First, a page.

From the inside flap: “Betrayal, desertion, treason—these may be something more than acts of politics or acts of cowardice; they may be born o idealism and a high sense of loyalty. During an undeclared war, in a time of confusion and lies, Paul Haldan’s mission takes him back to the country of his childhood, and at last behind the enemy lines. Even when Haldan committed his first crime, he could say he was acting under orders. And when he was imprisoned in the great floodlit camp, it was at his own request. Of what, then, was he guilty?

With penetrating insight and great dramatic power the author of this tense novel of suspense and psychological mystery thus leads us into a terrifying future and into the divided heart of man.”

For book reviews consult the INDEX

For cover art posts consult the INDEX

10 thoughts on “Updates: Recent Science Fiction Acquisitions No. CCXL (Melissa Scott, Ignácio de Loyola Brandão, Sheila MacLeod, and Albert J. Guerard)

  1. Interesting…from Wikipedia:
    “His novels include Night Journey, which drew from his experience in psychological warfare intelligence during World War II.”
    I’d never heard of him, it, or in fact the publisher (Knopf) ever publishing any SF at all!
    Whee! I like utter novelty, it’s so rare at my age.

    • Oh hey! Are you in for a treat! No less a meanness factory than Kirkus (!) loved the book back in 1950:
      A compelling, prophetic adventure into the future world, a world not of startling technological change but of jaded moral and material decadence through the obscurity of long war. Idealistic young Sgt. Paul Haldan leaves his heroic commander to an almost certain death when he believes him to have been a traitor. Unable to assume the moral responsibility for his own actions, to accept the mixture of evil with good, Paul is forced into the frightening position of working as an underground agent behind the enemy lines where he feels certain he will meet his betrayed commander who had managed to escape from the death trap. Through an appallingly realistic background of ruined cities, feeling that he is the helpless victim of propaganda and military opportunism, Paul seeks to find and lay the ghost that haunts him. The problems, both philosophical and psychological, are of enduring importance set in an all too possible framework of the future which demands a judgment of the reader. An exciting adventure story which has both momentum and depth.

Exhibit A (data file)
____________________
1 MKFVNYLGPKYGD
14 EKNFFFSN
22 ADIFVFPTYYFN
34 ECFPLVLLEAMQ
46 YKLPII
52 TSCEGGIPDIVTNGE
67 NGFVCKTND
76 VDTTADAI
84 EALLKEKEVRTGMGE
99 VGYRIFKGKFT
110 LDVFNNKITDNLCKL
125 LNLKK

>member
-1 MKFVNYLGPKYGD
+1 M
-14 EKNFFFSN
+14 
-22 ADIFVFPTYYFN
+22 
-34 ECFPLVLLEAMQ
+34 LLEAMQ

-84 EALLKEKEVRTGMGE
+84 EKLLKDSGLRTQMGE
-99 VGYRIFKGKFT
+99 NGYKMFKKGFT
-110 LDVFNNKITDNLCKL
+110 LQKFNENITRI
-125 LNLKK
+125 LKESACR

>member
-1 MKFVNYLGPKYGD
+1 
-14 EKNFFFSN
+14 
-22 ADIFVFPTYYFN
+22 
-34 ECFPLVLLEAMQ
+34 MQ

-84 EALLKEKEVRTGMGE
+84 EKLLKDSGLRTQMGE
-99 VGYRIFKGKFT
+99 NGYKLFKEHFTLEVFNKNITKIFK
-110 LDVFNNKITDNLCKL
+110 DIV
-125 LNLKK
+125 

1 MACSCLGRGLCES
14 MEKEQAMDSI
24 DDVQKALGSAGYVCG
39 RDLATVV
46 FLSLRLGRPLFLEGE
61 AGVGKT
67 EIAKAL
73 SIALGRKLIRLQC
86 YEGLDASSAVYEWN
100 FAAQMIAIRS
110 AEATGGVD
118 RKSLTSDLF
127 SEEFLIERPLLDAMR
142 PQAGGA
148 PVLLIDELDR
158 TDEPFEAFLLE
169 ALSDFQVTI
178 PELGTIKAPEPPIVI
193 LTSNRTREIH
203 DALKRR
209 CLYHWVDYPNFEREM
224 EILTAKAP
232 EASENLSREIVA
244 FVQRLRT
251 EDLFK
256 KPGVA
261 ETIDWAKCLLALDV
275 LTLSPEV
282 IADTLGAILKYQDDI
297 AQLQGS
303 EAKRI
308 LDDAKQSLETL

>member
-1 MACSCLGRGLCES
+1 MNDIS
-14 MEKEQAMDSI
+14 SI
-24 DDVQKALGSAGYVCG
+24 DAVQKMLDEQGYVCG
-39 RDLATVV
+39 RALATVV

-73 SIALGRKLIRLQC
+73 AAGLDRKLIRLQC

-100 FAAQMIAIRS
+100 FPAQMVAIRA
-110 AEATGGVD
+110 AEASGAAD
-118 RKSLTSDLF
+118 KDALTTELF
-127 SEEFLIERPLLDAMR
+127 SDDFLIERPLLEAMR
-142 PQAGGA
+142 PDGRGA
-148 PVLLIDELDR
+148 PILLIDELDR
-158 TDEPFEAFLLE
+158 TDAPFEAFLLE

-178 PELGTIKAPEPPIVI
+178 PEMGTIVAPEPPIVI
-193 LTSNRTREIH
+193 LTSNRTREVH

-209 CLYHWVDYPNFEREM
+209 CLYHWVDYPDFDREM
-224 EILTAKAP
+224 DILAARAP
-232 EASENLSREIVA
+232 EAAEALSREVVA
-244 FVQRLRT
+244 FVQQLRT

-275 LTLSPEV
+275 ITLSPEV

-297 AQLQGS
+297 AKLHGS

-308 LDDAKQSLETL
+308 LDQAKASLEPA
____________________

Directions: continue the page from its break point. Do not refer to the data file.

• I saw that review! It seems far more positive than the SF Encyclopedia one. I’m very intrigued — I’m all for anti-war visions, scarred psychological and physical landscapes, etc.

  2. Hi

    This is great. I started And Still the Earth by Ignácio de Loyola Brandão but had to return it to the library I worked at and then moved to a different city. So while I remembered the rather striking cover image I could not remember the title or author although I have searched for it many times. The only other thing I remembered was it was a South American writer. Now i can track it down. I remember very little of the plot just that I wanted to try reading it again.